States will have 2 options in this instance, neither of them good: They could preserve higher education funding at the expense of health care subsidies, or vice versa. More likely, states will do a mix of both. Graham-Cassidy would create waivers that could allow states to cut costs by gutting most protections of the Affordable Care Act, such as the prohibition against insurance companies charging more based on preexisting conditions. Providing stingier health care benefits would give states a way to muddle through on higher education spending. 

Politically, states that had done the right thing and expanded Medicaid would likely feel pressure to keep those promises to state residents. The problem is that some of those states have also done better than others in funding higher education (California, for example), meaning that a state that has done right by its people would have to choose between one public service and the other. States like Louisiana, which recently expanded Medicaid but has been dismal at funding its colleges and universities, could see the bottom fall out of both.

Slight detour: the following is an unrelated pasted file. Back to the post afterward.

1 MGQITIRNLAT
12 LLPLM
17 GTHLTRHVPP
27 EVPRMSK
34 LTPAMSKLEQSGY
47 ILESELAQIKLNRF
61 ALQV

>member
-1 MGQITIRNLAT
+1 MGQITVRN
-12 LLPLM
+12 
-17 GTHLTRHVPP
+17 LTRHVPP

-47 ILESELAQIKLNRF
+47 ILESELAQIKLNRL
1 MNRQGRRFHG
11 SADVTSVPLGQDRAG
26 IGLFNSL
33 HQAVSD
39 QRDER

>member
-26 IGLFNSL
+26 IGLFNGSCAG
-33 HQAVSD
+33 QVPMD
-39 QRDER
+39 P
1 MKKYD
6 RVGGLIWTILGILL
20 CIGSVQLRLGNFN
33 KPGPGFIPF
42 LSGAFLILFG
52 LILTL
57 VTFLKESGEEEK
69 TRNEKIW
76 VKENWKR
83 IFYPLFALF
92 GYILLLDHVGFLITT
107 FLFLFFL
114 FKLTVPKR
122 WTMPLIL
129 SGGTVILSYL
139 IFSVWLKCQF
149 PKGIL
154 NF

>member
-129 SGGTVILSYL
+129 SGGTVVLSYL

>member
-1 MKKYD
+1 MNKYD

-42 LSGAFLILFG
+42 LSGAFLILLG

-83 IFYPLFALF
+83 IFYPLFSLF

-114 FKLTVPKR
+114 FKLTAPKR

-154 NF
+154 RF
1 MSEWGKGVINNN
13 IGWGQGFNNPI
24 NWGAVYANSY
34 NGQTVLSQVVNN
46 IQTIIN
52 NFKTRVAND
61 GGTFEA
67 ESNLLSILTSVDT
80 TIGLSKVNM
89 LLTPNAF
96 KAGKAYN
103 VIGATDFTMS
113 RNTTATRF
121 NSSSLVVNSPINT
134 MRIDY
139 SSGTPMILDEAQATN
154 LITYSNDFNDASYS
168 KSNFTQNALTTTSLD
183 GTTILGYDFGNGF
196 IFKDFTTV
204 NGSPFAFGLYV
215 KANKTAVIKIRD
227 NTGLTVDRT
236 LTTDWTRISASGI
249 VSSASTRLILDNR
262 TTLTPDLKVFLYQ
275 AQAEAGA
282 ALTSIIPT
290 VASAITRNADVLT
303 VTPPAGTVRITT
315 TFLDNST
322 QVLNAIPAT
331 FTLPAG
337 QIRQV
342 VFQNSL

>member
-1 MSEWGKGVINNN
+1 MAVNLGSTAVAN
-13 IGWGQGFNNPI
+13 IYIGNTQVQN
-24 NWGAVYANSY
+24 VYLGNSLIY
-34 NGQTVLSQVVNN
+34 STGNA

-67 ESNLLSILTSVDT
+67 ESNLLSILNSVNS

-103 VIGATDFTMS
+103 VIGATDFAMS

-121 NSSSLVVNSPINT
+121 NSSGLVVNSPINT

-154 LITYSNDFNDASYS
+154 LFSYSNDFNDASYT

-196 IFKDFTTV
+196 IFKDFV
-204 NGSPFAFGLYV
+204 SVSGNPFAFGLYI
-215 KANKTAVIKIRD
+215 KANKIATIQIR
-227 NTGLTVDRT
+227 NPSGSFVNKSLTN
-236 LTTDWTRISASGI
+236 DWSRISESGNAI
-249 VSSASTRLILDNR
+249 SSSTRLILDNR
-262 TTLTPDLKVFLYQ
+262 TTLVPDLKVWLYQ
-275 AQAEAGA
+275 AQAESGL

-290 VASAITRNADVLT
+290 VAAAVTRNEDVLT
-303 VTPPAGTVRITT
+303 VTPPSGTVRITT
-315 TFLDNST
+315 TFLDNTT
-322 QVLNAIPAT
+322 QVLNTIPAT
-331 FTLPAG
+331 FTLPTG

A true nightmare scenario is that this bill passes and the U.S. economy faces a recession. The countercyclical nature of higher education—more students attend to college when the economy is bad and jobs are scarce—means that states have less tax revenue when the demand for college is the highest. This is why per-student funding bottomed out during the Great Recession, only to very slowly recover in the intervening years.

But Graham-Cassidy would actually exacerbate this problem. Since the beginning of Medicaid in 1965, the federal government has matched a portion of the cost of medical care for individuals, with states covering the rest. The amount of the federal match is based on a state’s per-capita income, with poorer states getting more help from the feds. Meanwhile, the Affordable Care Act’s Medicaid expansion essentially offered voluntary free money to states that expanded the existing program, giving the 32 states that expanded Medicaid a substantial boost in the program. But by phasing out the Medicaid expansion, as well as capping the amount of federal funding states can receive per-person and not adjusting for the increased demand for health care that normally comes about during a recession, Graham-Cassidy would harm states at exactly the time when they’re least likely to be able to fund basic services.